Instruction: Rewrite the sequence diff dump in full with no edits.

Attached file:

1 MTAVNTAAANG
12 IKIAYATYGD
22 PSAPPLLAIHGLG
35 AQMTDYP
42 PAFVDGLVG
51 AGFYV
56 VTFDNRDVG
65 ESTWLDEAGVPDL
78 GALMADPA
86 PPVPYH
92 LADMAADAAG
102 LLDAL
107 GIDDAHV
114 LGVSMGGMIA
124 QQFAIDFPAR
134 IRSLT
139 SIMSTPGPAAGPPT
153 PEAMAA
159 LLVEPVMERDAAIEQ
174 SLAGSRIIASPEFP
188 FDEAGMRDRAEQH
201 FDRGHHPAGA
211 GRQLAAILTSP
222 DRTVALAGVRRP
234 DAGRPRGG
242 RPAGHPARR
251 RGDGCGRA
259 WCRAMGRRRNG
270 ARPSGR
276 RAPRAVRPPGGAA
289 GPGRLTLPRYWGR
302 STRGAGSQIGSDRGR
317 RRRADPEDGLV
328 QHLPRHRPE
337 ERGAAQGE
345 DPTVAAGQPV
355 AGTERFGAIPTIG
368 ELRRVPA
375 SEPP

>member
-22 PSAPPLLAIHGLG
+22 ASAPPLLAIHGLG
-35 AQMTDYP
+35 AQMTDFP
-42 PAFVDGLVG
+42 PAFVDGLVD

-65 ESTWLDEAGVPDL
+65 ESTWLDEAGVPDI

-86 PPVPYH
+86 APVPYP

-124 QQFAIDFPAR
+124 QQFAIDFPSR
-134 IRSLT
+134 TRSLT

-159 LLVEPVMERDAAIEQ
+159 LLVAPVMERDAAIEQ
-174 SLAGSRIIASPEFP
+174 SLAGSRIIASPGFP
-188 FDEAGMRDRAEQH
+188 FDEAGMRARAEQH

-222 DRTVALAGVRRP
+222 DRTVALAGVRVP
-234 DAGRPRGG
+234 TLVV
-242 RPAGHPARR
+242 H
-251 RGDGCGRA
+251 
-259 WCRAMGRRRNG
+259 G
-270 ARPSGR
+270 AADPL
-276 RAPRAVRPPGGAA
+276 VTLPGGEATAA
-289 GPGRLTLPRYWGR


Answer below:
1 MTAVNTAAANG
12 IKIAYATYGD
22 PSAPPLLAIHGLG
35 AQMTDYP
42 PAFVDGLVG
51 AGFYV
56 VTFDNRDVG
65 ESTWLDEAGVPDL
78 GALMADPA
86 PPVPYH
92 LADMAADAAG
102 LLDAL
107 GIDDAHV
114 LGVSMGGMIA
124 QQFAIDFPAR
134 IRSLT
139 SIMSTPGPAAGPPT
153 PEAMAA
159 LLVEPVMERDAAIEQ
174 SLAGSRIIASPEFP
188 FDEAGMRDRAEQH
201 FDRGHHPAGA
211 GRQLAAILTSP
222 DRTVALAGVRRP
234 DAGRPRGG
242 RPAGHPARR
251 RGDGCGRA
259 WCRAMGRRRNG
270 ARPSGR
276 RAPRAVRPPGGAA
289 GPGRLTLPRYWGR
302 STRGAGSQIGSDRGR
317 RRRADPEDGLV
328 QHLPRHRPE
337 ERGAAQGE
345 DPTVAAGQPV
355 AGTERFGAIPTIG
368 ELRRVPA
375 SEPP

>member
-22 PSAPPLLAIHGLG
+22 ASAPPLLAIHGLG
-35 AQMTDYP
+35 AQMTDFP
-42 PAFVDGLVG
+42 PAFVDGLVD

-65 ESTWLDEAGVPDL
+65 ESTWLDEAGVPDI

-86 PPVPYH
+86 APVPYP

-124 QQFAIDFPAR
+124 QQFAIDFPSR
-134 IRSLT
+134 TRSLT

-159 LLVEPVMERDAAIEQ
+159 LLVAPVMERDAAIEQ
-174 SLAGSRIIASPEFP
+174 SLAGSRIIASPGFP
-188 FDEAGMRDRAEQH
+188 FDEAGMRARAEQH

-222 DRTVALAGVRRP
+222 DRTVALAGVRVP
-234 DAGRPRGG
+234 TLVV
-242 RPAGHPARR
+242 H
-251 RGDGCGRA
+251 
-259 WCRAMGRRRNG
+259 G
-270 ARPSGR
+270 AADPL
-276 RAPRAVRPPGGAA
+276 VTLPGGEATAA
-289 GPGRLTLPRYWGR